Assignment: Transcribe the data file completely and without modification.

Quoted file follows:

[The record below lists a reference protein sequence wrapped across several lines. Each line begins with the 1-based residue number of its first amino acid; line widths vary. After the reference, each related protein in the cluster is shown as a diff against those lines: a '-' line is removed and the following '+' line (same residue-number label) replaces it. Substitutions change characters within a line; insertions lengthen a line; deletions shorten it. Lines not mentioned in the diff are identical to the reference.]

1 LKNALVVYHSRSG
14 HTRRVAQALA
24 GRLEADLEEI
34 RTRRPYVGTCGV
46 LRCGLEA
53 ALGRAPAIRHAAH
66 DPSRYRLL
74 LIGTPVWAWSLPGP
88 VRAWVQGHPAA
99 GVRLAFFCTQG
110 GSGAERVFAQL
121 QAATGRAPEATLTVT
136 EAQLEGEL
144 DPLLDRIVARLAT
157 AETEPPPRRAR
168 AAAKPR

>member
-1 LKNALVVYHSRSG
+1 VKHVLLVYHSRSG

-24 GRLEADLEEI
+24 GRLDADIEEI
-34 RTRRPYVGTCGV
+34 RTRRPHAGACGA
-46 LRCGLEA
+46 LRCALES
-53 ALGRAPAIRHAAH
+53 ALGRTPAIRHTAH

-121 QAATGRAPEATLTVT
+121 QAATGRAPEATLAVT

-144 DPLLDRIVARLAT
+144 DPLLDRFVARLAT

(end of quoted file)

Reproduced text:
[The record below lists a reference protein sequence wrapped across several lines. Each line begins with the 1-based residue number of its first amino acid; line widths vary. After the reference, each related protein in the cluster is shown as a diff against those lines: a '-' line is removed and the following '+' line (same residue-number label) replaces it. Substitutions change characters within a line; insertions lengthen a line; deletions shorten it. Lines not mentioned in the diff are identical to the reference.]

1 LKNALVVYHSRSG
14 HTRRVAQALA
24 GRLEADLEEI
34 RTRRPYVGTCGV
46 LRCGLEA
53 ALGRAPAIRHAAH
66 DPSRYRLL
74 LIGTPVWAWSLPGP
88 VRAWVQGHPAA
99 GVRLAFFCTQG
110 GSGAERVFAQL
121 QAATGRAPEATLTVT
136 EAQLEGEL
144 DPLLDRIVARLAT
157 AETEPPPRRAR
168 AAAKPR

>member
-1 LKNALVVYHSRSG
+1 VKHVLLVYHSRSG

-24 GRLEADLEEI
+24 GRLDADIEEI
-34 RTRRPYVGTCGV
+34 RTRRPHAGACGA
-46 LRCGLEA
+46 LRCALES
-53 ALGRAPAIRHAAH
+53 ALGRTPAIRHTAH

-121 QAATGRAPEATLTVT
+121 QAATGRAPEATLAVT

-144 DPLLDRIVARLAT
+144 DPLLDRFVARLAT